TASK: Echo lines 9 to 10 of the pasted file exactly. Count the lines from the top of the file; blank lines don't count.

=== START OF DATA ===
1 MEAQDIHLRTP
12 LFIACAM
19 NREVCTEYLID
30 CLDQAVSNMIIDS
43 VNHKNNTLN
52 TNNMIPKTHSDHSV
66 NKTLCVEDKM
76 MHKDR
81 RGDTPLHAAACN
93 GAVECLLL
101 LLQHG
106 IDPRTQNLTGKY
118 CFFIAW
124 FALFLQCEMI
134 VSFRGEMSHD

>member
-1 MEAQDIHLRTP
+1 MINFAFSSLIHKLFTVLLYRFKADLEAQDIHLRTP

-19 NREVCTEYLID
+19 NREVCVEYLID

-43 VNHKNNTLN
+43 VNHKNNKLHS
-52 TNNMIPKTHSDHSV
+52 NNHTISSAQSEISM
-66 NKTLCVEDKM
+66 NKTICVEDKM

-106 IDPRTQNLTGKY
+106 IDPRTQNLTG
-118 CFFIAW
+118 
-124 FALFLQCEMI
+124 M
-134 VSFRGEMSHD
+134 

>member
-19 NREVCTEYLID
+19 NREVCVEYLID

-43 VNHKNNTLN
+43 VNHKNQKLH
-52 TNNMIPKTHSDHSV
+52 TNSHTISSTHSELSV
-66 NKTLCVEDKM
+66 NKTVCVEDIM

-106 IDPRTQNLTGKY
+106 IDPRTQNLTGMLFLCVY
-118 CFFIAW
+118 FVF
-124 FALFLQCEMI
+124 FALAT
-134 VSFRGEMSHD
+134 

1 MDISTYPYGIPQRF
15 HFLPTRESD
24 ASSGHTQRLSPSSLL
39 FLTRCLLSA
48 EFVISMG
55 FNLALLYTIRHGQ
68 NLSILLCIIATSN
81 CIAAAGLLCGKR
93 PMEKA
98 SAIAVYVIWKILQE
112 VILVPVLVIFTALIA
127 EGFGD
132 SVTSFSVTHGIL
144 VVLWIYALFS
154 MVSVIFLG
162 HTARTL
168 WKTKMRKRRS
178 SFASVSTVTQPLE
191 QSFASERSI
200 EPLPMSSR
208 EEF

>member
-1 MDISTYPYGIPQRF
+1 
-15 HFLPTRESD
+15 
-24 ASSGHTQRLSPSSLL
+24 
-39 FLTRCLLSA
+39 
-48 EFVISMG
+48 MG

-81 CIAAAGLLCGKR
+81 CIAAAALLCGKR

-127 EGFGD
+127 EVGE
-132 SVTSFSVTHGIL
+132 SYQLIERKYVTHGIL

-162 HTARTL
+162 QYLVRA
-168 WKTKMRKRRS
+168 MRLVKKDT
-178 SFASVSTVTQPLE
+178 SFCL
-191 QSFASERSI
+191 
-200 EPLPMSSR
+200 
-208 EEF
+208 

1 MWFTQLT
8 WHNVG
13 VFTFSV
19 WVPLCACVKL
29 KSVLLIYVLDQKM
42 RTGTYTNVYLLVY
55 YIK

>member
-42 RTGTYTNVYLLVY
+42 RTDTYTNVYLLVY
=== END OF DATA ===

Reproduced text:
81 RGDTPLHAAACN
93 GAVECLLL